Fans who sifted through the official singles, televised short film, and free downloads that Kanye West released this fall are already familiar with most of the songs contained on his fifth album. Even so, students of pop culture will be missing out if they don't listen to My Beautiful Dark Twisted Fantasy in its finished form. West has tricked out these tracks with sharper verses and grander instrumental interludes, then lined them up in a sequence that demands to be heard from start to finish. Songs that might have felt self-indulgent or tossed-off in other contexts are now essential components of a soundly built structure easily his most consistently compelling full-length since 2005’s Late Registration.
West begins Fantasy with a flashback. ''I fantasized about this back in Chicago'' are his first words on the opener, evoking his now-distant pre-fame years. He spends the rest of the album exploring the sounds that have defined his work since then. The luxurious soul of 2004’s The College Dropout, the symphonic pomp of Late Registration, the gloss of 2007’s Graduation, and the emotionally exhausted electro of 2008’s 808s & Heartbreak all recur at various points, as if to remind us of his achievements.
But those echoes of past styles don’t mean West is repeating himself. He is ravenous for fresh inspiration, and the last four decades of music are on the menu. He samples atmospheric noodling from Aphex Twin and bombastic nuggets from Black Sabbath and King Crimson, and he gets help from some of the biggest names in pop, rap, and indie rock. West crafts these influences into a fever dream with a crescendo around every corner the Beautiful Fantasy of the album’s title.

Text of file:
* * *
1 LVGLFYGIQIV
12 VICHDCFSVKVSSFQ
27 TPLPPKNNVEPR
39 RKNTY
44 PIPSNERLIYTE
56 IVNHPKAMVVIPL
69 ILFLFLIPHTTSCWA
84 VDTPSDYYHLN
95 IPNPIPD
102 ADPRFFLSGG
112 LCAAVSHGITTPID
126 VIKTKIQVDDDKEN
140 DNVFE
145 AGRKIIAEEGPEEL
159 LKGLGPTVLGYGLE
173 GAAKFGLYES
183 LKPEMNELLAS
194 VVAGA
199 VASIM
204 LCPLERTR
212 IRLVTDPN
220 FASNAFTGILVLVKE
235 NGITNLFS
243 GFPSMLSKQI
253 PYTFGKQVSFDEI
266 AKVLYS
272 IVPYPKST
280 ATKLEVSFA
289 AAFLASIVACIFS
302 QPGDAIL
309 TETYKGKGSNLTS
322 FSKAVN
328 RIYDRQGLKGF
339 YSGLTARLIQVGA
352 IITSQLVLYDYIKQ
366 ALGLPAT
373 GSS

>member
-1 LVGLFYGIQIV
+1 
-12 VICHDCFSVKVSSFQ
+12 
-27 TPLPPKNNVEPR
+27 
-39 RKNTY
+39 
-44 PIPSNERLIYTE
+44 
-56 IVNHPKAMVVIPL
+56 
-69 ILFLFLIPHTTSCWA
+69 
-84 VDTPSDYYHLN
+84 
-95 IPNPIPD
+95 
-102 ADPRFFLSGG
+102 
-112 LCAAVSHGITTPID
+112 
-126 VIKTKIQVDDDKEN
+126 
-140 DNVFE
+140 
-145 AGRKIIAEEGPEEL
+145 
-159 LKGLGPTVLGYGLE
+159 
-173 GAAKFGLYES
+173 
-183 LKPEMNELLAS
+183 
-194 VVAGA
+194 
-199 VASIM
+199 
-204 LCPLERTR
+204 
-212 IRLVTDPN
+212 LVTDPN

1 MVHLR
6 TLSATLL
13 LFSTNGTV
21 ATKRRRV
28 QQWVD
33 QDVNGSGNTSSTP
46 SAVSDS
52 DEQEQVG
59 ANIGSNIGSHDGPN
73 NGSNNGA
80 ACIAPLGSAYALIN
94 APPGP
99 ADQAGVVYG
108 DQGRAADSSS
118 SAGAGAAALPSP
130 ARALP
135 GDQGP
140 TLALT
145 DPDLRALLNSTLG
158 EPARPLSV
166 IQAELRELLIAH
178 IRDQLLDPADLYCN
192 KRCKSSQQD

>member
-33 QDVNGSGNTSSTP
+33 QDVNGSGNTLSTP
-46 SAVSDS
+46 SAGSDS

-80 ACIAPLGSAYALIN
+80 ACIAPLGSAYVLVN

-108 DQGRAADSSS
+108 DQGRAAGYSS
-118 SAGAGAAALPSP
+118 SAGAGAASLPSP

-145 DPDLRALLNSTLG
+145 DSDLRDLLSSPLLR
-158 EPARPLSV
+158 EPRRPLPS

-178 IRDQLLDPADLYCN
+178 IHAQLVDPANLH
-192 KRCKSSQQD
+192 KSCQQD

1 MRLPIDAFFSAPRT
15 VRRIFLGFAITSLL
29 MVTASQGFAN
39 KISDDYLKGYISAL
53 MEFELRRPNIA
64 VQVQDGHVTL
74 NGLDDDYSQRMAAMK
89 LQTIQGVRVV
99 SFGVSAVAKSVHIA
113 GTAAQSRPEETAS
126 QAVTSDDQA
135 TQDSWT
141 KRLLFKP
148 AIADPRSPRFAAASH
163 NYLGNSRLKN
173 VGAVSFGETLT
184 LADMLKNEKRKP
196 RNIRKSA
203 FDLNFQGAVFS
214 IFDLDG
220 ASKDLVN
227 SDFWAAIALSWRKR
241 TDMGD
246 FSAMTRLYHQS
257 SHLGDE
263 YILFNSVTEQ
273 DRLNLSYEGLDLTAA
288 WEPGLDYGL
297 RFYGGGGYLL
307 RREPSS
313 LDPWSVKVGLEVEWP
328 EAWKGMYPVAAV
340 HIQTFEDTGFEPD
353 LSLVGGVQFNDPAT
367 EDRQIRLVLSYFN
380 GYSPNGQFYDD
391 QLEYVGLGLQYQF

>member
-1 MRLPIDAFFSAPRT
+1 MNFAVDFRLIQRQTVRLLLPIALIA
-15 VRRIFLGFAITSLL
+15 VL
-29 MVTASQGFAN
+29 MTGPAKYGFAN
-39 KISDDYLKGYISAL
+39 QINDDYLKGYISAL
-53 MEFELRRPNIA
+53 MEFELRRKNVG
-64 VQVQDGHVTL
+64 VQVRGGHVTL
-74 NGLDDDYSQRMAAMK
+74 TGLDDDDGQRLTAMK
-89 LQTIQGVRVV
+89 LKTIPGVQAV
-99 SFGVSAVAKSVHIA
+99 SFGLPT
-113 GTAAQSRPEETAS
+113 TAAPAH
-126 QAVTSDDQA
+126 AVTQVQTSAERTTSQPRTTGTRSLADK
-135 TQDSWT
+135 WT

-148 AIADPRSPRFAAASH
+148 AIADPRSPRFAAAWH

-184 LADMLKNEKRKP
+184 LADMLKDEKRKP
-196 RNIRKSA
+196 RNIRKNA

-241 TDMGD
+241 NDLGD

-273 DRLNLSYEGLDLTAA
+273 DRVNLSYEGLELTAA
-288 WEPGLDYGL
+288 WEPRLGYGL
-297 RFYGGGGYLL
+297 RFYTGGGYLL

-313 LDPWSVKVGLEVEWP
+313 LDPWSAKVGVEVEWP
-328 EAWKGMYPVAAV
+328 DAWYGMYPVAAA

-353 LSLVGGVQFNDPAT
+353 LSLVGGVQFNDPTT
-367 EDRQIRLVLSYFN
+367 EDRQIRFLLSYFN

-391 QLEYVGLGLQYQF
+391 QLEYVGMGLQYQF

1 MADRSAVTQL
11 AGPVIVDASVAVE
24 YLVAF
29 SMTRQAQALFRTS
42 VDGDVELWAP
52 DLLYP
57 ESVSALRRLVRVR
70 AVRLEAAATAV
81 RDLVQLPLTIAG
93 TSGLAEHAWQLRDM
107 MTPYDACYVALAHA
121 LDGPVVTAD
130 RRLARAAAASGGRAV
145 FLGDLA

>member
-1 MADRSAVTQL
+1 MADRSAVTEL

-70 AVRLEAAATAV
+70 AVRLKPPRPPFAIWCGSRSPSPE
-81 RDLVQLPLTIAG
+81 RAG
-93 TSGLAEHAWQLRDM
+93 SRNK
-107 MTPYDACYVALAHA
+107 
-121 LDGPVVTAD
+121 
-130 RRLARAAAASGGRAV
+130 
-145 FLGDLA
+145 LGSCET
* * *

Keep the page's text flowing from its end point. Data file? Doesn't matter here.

So what makes West’s new music so Dark and Twisted? Nothing much, unless you pay attention to his outrageously hedonistic lyrics. The rapper makes only a handful of explicit references to the damage his image sustained after he interrupted Taylor Swift at the 2009 VMAs. But while he’s sounded humbled in recent interviews, his attitude on Fantasy couldn’t be more different. If anything, he appears even more narcissistic on critic-baiting tunes like ''Gorgeous'' (where he threatens to ''choke a South Park writer with a fish stick'' and declares, ''I need more drinks and less lights/And that American Apparel girl in just tights'') and ''Hell of a Life'' (on which he imagines “marry[ing] a porn star”).
Yet the ruthlessly self-indicting ''Runaway,'' expanded to nine minutes from the version he debuted at this year’s VMAs, complicates Fantasy’s intermittent ugliness. ''You’ve been putting up with my s--- just way too long,'' he admits to a girlfriend, or maybe the entire listening public, before leading a bitterly ironic ''toast for the douchebags'' in the chorus. It’s a dose of harsh reality that casts the excesses around it in a new light. West may be obnoxious, but at least he’s interested in confronting those aspects of his identity through his music. Few stars of comparable wattage would dare do the same. A